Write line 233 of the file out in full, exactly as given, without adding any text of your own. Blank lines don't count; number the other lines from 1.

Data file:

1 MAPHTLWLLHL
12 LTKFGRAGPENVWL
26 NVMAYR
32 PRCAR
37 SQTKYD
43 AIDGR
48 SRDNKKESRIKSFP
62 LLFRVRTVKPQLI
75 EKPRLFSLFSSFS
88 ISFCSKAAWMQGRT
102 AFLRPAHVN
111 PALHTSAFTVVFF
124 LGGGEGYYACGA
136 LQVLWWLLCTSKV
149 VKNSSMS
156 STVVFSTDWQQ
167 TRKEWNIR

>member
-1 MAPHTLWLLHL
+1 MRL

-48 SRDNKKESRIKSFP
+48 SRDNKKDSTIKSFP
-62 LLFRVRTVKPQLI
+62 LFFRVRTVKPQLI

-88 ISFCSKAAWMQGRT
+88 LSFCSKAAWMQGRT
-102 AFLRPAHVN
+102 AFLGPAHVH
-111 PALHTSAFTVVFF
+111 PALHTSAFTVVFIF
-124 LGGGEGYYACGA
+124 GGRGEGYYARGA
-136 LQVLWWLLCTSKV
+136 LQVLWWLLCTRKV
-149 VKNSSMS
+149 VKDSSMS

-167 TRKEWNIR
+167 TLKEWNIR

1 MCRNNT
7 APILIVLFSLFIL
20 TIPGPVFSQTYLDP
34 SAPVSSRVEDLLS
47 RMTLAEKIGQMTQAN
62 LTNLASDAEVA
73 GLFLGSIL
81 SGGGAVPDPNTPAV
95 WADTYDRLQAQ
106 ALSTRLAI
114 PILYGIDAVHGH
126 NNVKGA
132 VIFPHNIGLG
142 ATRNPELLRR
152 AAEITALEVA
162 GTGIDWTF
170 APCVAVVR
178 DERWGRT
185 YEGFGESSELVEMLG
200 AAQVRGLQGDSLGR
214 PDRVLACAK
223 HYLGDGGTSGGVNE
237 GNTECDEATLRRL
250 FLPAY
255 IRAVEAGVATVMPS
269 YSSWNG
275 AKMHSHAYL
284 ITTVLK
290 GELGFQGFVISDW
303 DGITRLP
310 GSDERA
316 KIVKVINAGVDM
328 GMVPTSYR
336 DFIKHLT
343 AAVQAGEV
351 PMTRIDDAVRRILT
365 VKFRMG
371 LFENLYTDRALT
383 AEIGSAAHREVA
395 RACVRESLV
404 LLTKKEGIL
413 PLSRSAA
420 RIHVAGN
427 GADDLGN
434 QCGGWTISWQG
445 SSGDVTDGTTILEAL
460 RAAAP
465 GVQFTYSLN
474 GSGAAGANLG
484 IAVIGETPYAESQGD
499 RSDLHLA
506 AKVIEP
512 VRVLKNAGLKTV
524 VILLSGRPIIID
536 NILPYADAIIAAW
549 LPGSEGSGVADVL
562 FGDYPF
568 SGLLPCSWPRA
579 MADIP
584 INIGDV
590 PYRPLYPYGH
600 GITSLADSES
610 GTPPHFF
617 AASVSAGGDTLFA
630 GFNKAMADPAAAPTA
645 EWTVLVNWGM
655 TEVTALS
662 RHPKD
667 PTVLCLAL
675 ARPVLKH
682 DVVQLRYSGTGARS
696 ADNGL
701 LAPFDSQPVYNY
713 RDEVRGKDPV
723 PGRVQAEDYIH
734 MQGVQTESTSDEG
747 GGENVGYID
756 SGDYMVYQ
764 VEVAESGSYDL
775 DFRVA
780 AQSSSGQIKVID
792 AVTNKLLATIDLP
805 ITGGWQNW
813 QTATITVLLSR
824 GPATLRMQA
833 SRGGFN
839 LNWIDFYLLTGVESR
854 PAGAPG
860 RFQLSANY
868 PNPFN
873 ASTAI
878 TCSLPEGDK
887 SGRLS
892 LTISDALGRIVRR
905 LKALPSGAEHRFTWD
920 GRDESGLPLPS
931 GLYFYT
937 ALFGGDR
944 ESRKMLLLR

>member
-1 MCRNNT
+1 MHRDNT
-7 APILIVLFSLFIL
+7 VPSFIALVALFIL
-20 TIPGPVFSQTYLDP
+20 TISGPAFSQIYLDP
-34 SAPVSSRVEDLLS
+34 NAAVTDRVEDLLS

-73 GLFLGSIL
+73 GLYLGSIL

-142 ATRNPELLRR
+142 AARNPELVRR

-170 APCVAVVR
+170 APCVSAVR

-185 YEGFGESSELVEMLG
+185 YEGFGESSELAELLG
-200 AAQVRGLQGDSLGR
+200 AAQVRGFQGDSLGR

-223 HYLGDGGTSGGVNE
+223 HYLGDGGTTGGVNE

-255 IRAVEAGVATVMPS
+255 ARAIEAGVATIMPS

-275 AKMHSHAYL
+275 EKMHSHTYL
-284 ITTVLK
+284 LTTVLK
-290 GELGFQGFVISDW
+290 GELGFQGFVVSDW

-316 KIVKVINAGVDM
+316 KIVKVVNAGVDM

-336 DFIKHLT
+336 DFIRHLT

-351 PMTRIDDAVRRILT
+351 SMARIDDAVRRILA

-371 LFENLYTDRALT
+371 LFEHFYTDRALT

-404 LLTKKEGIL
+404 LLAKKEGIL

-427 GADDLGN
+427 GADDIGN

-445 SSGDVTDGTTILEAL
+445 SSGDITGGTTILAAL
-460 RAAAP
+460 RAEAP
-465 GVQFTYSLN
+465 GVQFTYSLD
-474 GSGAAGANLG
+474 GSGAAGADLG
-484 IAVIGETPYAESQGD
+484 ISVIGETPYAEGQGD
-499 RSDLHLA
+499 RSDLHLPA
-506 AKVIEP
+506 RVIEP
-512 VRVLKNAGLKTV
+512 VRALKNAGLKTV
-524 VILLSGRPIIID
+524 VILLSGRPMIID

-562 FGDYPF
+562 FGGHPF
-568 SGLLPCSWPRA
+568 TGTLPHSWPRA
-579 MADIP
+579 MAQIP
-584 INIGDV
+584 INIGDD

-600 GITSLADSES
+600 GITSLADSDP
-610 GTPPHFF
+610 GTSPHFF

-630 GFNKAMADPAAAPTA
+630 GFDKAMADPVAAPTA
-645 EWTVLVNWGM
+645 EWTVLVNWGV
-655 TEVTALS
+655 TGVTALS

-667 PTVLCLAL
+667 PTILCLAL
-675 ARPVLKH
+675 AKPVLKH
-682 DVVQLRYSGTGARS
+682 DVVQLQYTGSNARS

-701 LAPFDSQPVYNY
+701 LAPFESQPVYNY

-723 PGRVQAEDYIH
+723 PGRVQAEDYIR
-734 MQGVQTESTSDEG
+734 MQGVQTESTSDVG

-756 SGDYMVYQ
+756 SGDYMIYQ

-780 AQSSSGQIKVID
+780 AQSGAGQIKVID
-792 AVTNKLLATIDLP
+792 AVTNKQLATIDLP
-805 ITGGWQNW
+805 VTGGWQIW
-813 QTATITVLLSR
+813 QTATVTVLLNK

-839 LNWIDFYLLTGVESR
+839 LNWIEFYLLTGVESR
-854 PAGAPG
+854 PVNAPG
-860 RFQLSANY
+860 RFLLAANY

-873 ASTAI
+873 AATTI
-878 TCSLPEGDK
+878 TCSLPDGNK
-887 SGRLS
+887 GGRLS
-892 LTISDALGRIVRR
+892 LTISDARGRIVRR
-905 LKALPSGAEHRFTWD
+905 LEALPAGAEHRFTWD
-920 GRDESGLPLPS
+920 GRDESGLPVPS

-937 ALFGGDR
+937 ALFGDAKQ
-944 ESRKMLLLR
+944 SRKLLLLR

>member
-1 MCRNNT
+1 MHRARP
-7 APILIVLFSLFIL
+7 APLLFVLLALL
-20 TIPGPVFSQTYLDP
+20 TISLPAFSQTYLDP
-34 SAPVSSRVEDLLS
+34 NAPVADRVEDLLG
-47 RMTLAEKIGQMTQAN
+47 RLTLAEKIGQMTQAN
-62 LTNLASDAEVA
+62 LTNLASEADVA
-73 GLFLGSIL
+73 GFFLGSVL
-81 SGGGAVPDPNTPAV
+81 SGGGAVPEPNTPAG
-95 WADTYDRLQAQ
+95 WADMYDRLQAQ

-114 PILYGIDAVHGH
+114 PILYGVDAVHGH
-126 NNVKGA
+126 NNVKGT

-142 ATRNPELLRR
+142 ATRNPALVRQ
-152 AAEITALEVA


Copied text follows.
-805 ITGGWQNW